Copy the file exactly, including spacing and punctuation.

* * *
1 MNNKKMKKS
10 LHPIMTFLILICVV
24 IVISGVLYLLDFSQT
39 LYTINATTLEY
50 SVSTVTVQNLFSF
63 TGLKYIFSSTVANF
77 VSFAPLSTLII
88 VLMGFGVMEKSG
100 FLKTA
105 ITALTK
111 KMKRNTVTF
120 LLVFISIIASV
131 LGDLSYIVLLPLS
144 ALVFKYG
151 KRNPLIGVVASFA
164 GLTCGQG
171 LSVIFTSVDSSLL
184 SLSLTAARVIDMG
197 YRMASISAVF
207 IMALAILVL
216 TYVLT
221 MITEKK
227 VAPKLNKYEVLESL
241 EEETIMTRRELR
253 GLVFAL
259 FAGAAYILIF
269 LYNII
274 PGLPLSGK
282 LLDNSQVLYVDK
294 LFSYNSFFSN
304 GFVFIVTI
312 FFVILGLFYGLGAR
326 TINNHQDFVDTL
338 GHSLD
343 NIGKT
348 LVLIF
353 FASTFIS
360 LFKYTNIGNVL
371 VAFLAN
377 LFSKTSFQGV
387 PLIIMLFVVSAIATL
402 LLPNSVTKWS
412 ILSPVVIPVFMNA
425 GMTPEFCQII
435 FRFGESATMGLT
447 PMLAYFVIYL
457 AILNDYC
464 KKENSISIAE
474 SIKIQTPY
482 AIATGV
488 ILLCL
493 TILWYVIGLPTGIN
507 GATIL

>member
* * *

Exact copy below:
1 MNNKKMKKS
10 LHPIMTFLILICVV
24 IVISGVLYLLDFSQT
39 LYTINATTLEY
50 SVSTVTVQNLFSF
63 TGLKYIFSSTVANF
77 VSFAPLSTLII
88 VLMGFGVMEKSG
100 FLKTA
105 ITALTK
111 KMKRNTVTF
120 LLVFISIIASV
131 LGDLSYIVLLPLS
144 ALVFKYG
151 KRNPLIGVVASFA
164 GLTCGQG
171 LSVIFTSVDSSLL
184 SLSLTAARVIDMG
197 YRMASISAVF
207 IMALAILVL
216 TYVLT
221 MITEKK
227 VAPKLNKYEVLESL
241 EEETIMTRRELR
253 GLVFAL
259 FAGAAYILIF
269 LYNII
274 PGLPLSGK
282 LLDNSQVLYVDK
294 LFSYNSFFSN
304 GFVFIVTI
312 FFVILGLFYGLGAR
326 TINNHQDFVDTL
338 GHSLD
343 NIGKT
348 LVLIF
353 FASTFIS
360 LFKYTNIGNVL
371 VAFLAN
377 LFSKTSFQGV
387 PLIIMLFVVSAIATL
402 LLPNSVTKWS
412 ILSPVVIPVFMNA
425 GMTPEFCQII
435 FRFGESATMGLT
447 PMLAYFVIYL
457 AILNDYC
464 KKENSISIAE
474 SIKIQTPY
482 AIATGV
488 ILLCL
493 TILWYVIGLPTGIN
507 GATIL

>member